On February 14, 1912, when Robert Taft was president, Arizona became the last territory to join the continental United States. Statehood had followed decades of violence among white settlers, Mormons, Mexicans and Native Americans. They fought over growing cotton. Labor fought business. Everyone fought over water rights. In early 1903, it was decided to build a colossal dam. This was called The Salt River Project and was located sixty miles northeast of Mesa. Construction began in 1905 and the last block was laid in 1911. It was dedicated by Former President Theodore Roosevelt on March 18. It flooded over 16,000 acres, which created the largest artificial lake in the world at that time. Yet, controversy over water rights continues to this day. Continue reading
Darren (not his real name) is a 19-year-old freshman at an Ivy League School. He attended private schools and was always a straight-A student. He was involved in extracurricular activities and had good friends. He stayed away from students using drugs and alcohol. He worked summers at a local newspaper.
There was a family history of Major Depressive and Bipolar II Disorder. Soon after he arrived at college, Darren became anxious. He thought everyone was smarter and he struggled with his courses. Midway through the first semester, his parents informed him they were getting divorced. Darren had no idea their marriage had been an unhappy one. He was devastated. His sadness grew and he became too preoccupied to study. Continue reading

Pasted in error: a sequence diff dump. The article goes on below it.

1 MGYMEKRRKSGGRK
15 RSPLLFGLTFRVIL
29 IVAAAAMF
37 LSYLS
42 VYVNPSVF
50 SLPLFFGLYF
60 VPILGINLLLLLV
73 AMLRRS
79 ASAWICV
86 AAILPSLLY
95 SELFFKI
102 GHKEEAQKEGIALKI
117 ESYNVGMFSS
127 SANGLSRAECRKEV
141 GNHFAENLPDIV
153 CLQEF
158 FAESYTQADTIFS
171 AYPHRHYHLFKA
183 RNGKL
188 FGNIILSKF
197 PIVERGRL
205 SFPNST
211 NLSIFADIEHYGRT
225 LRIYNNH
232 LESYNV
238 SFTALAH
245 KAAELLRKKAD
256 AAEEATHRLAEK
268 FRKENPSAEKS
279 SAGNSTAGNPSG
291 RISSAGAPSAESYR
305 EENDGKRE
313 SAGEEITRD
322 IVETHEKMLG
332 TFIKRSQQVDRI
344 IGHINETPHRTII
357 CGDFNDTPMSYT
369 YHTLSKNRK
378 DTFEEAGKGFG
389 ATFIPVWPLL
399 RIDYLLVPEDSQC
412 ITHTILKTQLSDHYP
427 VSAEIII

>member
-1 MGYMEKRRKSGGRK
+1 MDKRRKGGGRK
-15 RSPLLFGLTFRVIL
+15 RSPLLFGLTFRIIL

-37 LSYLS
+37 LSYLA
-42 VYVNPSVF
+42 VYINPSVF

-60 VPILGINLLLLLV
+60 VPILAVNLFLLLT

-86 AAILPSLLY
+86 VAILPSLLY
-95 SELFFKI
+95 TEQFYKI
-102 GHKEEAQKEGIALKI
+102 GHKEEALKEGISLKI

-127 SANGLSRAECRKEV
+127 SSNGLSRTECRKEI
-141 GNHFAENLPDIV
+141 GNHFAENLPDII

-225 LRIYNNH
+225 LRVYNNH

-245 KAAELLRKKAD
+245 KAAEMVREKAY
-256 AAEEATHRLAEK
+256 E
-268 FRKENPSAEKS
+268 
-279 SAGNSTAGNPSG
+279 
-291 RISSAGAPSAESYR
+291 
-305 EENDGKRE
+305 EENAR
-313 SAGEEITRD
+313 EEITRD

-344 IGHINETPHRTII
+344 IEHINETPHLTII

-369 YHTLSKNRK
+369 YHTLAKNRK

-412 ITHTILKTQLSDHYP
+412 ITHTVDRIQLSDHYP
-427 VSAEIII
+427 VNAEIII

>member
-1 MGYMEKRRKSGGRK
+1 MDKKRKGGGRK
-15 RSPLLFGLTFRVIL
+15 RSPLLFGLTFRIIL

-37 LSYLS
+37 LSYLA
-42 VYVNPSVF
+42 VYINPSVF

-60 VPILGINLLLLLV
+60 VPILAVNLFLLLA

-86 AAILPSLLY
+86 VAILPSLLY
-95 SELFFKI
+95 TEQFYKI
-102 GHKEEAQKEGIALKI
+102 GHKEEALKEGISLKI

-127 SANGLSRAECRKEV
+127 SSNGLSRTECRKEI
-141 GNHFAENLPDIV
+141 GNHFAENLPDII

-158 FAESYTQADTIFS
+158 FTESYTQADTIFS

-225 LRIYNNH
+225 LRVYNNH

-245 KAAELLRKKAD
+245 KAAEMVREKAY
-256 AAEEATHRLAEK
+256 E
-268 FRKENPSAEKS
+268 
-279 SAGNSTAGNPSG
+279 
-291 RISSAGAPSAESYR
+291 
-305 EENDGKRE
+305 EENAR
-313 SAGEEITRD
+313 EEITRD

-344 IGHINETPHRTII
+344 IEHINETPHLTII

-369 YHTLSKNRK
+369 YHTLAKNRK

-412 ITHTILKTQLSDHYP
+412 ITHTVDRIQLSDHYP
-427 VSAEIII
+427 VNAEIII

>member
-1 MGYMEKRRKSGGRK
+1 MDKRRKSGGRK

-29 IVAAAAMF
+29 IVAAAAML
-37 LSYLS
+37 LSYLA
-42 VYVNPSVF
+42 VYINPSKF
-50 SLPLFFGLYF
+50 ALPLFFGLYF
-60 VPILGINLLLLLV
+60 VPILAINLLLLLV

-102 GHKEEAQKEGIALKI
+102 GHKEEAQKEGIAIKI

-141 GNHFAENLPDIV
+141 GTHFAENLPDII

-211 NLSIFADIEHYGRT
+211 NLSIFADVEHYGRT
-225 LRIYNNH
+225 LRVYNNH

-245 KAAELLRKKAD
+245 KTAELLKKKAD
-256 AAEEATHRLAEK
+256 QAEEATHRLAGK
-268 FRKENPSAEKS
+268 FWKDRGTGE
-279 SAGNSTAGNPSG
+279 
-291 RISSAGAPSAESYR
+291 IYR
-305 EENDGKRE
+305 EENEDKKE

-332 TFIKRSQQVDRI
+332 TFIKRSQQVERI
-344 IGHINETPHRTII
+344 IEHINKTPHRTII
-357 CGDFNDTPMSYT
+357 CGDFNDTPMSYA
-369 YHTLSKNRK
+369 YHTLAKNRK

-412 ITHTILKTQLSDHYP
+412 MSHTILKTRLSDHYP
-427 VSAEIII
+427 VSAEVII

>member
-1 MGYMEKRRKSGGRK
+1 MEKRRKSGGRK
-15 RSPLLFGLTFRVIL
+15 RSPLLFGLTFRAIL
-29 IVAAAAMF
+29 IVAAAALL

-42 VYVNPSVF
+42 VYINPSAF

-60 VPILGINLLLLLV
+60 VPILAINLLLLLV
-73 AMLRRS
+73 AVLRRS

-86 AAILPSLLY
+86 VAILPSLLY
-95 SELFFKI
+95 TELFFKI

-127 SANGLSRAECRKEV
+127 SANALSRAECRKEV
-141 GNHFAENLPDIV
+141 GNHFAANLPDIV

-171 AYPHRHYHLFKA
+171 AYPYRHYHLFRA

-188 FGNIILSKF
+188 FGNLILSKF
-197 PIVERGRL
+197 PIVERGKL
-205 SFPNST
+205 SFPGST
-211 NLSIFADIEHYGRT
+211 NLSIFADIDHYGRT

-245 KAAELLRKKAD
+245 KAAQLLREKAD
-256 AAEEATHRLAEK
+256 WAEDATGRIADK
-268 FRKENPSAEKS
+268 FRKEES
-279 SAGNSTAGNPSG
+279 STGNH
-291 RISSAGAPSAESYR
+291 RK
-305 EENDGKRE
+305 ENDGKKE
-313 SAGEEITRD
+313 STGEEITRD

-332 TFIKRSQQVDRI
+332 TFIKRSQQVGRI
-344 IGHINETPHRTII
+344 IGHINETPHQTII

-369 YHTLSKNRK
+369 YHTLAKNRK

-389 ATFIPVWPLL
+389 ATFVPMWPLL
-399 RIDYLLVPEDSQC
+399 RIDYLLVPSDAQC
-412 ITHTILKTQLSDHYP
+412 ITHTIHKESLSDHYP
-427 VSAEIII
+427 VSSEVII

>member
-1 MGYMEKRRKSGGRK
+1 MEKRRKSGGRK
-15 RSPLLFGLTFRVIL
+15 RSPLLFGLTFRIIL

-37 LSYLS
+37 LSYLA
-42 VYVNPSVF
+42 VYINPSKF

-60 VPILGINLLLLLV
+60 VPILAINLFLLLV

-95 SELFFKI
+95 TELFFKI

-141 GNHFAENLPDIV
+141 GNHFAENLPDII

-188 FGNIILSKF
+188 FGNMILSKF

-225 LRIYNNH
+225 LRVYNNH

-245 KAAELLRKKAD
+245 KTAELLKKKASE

MIRANDA AT 50 – The Story of Ernesto Miranda & The Miranda Warning
“You have the right to remain silent. If you give up the right to remain silent, anything you say can and will be used against you in a court of law. You have the right to an attorney and to have an attorney present during questioning. If you cannot afford an attorney, one will be provided to you at no cost. During any questioning, you may decide at any time to exercise these rights, not answer any questions or make any statements. Do you understand these rights as I have read them to you?”
Perhaps no other outcome of a United States Supreme Court decision is as well known by the general public as Miranda v. Arizona (384 U.S. 436 (1966)). In detective procedural books, on television and in film, police read these rights to anyone accused of a crime. The Miranda Warning, after half a century, is part of our national culture. It is hard to believe there was a time when these rights were not acknowledged. Continue reading